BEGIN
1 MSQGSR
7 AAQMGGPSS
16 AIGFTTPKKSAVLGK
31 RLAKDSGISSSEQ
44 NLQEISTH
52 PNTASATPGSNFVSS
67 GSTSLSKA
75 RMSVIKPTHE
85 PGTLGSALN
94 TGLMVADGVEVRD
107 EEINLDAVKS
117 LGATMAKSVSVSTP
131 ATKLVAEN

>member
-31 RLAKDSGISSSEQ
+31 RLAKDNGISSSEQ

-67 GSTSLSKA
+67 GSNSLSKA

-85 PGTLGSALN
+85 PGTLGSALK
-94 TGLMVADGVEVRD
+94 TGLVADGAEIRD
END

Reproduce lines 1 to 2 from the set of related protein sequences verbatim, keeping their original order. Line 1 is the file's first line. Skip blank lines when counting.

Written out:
1 MSQGSR
7 AAQMGGPSS